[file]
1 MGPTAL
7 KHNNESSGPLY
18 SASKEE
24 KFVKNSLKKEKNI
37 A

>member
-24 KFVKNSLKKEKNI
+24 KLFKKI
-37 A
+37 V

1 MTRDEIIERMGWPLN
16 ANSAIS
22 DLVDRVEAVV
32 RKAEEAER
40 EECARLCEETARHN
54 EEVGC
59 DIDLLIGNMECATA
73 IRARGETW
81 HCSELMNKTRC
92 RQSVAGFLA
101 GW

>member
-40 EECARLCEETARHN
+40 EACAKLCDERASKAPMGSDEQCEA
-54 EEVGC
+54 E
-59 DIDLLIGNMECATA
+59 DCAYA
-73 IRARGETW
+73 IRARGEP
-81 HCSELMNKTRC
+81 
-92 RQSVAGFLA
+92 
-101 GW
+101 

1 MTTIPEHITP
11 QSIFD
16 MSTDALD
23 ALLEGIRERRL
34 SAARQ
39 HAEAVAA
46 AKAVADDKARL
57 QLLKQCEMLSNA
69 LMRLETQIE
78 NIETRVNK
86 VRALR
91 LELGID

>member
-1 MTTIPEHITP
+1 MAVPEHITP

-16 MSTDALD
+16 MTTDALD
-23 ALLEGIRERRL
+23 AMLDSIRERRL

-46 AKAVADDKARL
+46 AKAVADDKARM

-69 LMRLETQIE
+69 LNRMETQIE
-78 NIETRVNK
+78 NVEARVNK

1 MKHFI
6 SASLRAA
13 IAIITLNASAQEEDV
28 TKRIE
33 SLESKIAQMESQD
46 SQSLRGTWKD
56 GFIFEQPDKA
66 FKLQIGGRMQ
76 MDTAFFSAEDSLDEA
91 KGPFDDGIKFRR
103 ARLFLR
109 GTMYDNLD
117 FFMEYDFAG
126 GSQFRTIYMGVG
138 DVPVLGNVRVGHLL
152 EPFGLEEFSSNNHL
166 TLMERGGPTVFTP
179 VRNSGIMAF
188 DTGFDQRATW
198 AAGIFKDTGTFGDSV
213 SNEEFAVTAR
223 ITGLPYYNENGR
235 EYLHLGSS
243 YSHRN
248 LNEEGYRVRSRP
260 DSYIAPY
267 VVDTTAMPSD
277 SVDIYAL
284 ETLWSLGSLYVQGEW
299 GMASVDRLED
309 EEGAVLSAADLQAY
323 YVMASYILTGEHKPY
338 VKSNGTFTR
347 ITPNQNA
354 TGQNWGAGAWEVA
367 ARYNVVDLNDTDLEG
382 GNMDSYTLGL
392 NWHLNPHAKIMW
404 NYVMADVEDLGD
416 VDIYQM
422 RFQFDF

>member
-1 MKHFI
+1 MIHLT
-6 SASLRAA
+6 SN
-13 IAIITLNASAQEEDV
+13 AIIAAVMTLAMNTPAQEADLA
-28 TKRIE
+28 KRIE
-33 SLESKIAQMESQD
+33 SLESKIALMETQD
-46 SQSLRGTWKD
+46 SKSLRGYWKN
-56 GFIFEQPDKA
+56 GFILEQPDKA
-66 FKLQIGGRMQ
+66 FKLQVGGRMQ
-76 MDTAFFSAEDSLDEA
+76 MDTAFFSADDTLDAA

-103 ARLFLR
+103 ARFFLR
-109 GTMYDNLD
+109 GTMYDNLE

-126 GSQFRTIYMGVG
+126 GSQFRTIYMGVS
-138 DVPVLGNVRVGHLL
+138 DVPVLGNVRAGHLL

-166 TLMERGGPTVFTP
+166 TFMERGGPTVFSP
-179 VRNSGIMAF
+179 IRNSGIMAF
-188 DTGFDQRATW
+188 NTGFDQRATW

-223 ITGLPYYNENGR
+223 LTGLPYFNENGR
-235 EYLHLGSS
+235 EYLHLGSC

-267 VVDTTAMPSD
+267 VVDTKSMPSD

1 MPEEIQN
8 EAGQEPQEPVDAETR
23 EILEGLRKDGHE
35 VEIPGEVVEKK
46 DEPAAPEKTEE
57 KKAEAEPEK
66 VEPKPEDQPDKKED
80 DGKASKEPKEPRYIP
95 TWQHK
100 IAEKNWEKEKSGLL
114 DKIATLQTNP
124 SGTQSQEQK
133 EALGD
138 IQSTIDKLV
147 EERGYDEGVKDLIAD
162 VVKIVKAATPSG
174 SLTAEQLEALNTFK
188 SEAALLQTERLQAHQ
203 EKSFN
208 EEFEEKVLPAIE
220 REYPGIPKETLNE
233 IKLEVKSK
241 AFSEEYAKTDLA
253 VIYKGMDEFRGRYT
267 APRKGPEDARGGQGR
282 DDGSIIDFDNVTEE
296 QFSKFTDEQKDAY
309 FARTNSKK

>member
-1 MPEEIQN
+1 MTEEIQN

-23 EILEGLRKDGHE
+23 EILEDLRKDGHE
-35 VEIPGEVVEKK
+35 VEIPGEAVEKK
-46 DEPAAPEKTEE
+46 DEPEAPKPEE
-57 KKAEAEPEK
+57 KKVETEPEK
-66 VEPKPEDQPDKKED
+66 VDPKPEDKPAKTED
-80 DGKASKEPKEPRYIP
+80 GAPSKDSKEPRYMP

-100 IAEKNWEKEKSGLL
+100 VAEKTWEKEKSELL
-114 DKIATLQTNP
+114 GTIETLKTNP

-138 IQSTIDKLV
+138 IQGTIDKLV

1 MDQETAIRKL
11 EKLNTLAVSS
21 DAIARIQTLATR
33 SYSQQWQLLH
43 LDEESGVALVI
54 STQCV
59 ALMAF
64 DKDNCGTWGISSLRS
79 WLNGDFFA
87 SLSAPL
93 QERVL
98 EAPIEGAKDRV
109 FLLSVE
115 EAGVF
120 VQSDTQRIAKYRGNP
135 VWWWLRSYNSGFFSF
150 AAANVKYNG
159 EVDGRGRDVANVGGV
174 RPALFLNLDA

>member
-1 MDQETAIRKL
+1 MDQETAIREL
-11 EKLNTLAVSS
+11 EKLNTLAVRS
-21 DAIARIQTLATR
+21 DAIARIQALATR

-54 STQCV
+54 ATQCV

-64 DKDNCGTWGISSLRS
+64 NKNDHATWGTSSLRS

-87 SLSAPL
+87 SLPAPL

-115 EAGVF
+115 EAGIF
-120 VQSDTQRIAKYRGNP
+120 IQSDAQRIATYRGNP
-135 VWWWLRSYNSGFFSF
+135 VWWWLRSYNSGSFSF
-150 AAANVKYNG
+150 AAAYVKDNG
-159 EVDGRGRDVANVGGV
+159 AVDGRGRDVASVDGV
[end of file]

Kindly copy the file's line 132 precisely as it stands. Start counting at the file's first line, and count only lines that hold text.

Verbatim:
-179 VRNSGIMAF